inputting to said digital computer: a plurality of codes defining a cubic Bezier curve through which the cutter head will travel, said codes comprising: codes to specify an initial position of said cutting tool, and codes to define the three other positions defining said control polygon of said cubic Bezier curve through which said cutting tool will travel; and a code specifying a desired feed rate; determining a curve length distance from said codes defining said cubic Bezier curve through which said cutting tool will travel; determining an initial curve length step size from said desired feed rate and a value which represents the amount of time required to compute one step; determining a parametric step size with a node-based approximation of the derivative at said initial position on said cubic Bezier curve through which said cutting tool will travel; determining distance traveled in step to be the euclidean distance traveled during said parametric step size; determining curve length difference to be the difference between said initial curve length step size and said distance traveled in step; modifying said parametric step sized based on an error measure of said curve length difference; computing a distance left for said cutting tool to travel based on deceleration parameters for said cutting tool; determining an output position by evaluation of the parametric equations of said cubic Bezier curve utilizing the Bernstein basis functions, where a next parameter t is the sum of the current value of t and said parametric step size; and moving said cutting tool in accordance with said computed output positions. 11. The method of claim 10, wherein modification of said parametric step size based on said error measure of said curve length difference uses a bisection method where a previous substep size is multiplied by a substep size factor, α, to obtain a next substep size.
12. The method of claim 11, wherein said substep size factor, α, is equal to one half.
13. The method of claim 10, wherein said curve length is approximated by a linear combination of said node and said control points of said cubic Bezier curve weighted by said current parametric value t and said parametric values of said node points.
14. The method of claim 10, wherein said curve length difference is decreased by an acceleration rate if said distance required to stop said cutting tool is less than said distance left for said cutting tool to travel, and said curve length difference is increased by said acceleration rate if the current velocity is less than said desired feed rate.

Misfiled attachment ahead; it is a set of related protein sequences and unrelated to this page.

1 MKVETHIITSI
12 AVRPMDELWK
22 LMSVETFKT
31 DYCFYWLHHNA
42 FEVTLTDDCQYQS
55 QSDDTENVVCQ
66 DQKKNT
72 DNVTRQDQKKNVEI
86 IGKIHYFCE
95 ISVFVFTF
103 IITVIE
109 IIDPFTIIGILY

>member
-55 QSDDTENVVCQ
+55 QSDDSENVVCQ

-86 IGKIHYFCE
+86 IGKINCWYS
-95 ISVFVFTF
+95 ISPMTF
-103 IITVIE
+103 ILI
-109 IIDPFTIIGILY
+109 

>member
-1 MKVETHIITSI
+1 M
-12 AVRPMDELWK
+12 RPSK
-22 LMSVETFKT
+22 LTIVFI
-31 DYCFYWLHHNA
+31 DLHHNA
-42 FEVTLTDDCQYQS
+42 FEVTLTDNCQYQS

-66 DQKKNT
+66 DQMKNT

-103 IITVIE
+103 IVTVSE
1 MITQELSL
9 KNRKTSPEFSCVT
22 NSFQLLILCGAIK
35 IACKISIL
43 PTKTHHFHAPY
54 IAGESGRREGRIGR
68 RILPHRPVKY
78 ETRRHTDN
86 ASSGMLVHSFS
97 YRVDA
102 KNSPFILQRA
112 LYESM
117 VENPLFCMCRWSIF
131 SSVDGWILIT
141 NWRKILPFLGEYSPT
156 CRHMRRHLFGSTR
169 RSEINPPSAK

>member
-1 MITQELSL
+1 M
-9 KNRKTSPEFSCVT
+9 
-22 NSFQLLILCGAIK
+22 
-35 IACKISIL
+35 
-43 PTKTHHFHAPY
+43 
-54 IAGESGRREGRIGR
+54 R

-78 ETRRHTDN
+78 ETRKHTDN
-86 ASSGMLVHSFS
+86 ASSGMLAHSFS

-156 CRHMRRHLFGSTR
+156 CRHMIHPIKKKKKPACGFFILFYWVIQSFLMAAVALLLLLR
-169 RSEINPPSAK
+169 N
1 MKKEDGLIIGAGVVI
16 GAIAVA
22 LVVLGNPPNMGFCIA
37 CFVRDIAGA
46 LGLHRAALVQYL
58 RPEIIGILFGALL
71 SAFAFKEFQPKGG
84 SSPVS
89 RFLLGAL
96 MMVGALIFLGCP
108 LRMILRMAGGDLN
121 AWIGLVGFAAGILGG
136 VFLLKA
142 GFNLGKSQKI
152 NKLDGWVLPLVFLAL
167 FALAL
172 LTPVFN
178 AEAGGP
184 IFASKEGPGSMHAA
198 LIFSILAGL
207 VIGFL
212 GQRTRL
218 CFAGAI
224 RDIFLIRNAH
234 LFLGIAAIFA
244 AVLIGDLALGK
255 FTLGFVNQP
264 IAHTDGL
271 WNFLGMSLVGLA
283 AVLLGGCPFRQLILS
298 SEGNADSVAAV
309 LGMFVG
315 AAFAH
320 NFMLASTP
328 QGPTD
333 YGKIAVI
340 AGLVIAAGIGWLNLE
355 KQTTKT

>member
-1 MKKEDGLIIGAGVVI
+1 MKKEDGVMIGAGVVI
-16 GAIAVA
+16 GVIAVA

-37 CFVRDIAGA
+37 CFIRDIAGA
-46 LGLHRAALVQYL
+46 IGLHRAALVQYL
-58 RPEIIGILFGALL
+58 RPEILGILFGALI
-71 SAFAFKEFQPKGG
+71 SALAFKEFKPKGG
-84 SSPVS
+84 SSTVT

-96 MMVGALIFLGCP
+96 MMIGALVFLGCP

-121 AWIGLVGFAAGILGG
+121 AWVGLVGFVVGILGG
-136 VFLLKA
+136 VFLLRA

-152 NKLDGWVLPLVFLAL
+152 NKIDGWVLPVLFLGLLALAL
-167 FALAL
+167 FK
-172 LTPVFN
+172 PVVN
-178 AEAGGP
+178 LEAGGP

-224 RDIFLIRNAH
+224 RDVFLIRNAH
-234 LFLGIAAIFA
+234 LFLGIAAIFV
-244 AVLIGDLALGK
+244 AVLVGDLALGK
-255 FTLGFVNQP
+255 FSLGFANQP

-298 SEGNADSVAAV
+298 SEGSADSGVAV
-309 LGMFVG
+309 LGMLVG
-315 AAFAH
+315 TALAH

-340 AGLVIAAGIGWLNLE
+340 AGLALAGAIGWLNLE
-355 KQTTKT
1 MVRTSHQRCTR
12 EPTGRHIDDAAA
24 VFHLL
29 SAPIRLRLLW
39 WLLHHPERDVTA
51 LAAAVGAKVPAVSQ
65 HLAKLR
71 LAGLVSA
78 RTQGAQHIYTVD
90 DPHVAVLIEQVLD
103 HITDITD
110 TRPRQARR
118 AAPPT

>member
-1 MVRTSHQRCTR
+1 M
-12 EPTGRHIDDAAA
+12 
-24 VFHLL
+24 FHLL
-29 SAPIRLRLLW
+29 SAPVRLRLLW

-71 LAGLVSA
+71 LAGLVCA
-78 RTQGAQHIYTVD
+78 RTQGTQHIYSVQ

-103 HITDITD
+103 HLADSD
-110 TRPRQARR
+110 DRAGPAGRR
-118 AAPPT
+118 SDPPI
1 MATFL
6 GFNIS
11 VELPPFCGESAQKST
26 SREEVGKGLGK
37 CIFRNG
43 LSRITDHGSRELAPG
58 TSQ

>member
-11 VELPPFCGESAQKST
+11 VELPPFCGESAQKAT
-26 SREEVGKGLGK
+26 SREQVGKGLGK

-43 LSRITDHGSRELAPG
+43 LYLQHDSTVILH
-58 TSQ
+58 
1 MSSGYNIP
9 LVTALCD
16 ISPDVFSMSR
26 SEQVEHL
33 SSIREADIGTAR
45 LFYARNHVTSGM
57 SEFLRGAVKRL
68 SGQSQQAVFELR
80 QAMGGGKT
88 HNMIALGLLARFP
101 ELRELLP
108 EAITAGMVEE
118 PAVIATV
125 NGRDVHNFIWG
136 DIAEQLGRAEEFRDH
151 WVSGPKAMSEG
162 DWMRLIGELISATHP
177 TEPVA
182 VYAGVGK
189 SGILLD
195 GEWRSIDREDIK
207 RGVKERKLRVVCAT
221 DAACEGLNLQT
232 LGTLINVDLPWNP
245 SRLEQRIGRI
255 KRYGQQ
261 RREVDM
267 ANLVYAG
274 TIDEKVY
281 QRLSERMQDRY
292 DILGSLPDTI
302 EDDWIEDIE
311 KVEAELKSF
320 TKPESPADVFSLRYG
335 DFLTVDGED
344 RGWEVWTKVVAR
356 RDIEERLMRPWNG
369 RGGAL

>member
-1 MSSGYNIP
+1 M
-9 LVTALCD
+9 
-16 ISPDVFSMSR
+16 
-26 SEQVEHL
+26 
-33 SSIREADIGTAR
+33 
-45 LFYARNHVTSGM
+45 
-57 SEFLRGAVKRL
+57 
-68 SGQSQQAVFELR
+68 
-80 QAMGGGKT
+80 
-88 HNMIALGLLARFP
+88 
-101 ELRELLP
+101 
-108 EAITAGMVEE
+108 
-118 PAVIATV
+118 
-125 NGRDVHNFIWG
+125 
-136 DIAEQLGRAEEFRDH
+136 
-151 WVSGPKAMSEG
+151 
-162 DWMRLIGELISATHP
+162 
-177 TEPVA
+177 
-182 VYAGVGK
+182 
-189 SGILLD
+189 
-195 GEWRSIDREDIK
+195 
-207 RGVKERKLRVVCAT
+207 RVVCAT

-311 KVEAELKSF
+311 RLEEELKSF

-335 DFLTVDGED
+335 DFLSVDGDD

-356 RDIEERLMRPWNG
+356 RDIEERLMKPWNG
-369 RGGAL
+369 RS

15. A digital computer, programmed to perform the method of claim 10.
16. The digital computer of claim 15, where said digital computer is a component of a numerically-controlled device.
17. A computer-readable medium, storing a program that performs the method of claim 10.
18. The computer-readable medium of claim 17, where said computer-readable medium is a floppy disk.
Description This application claims the benefit of U.S. Provisional Application No. 60/003396, filed Aug. 30, 1995. 1. Field of the Invention The present invention relates to numerical control of a machine tool device and in particular to a spline interpolation method for determining tool motion within a specified tolerance of the given spline curve with controlled velocity. 2. Description of the Related Art Numerically controlled machine tools have typically used linear and circular arc segments along which to drive the tool. These segments are typically inputted to the controller by command data known as G-codes. Each G-code is composed of the alphabetic character G, a numerical value following the character G, and additional codes following the numerical value. More recently, part geometry has become more complex requiring the use of more advanced curve geometries. Parametric spline curves are becoming more popular in design systems and, until recently, these curves were approximated by a large number of linear segments before sending them to the controller. Unfortunately, to achieve the desired tolerance, a large number of very small line segments are produced. The large number of linear segments can be prohibitive given the memory capabilities of the numerically controlled machine. In addition, the shortness of the linear segments can cause jerky motion at high speeds, possibly even causing the machine to halt. To solve this problem, several spline interpolation methods have been developed. These method reduce the amount of data required by the controller and allow the controller to more adequately control the motion. Prior art relating to spline interpolation varies in the type of curves that can be inputted and the ability of the controller to adequately control the motion. Most spline functions that can be interpolated by the prior art are spline functions with a power basis. Such functions can be described by a set of coefficients, K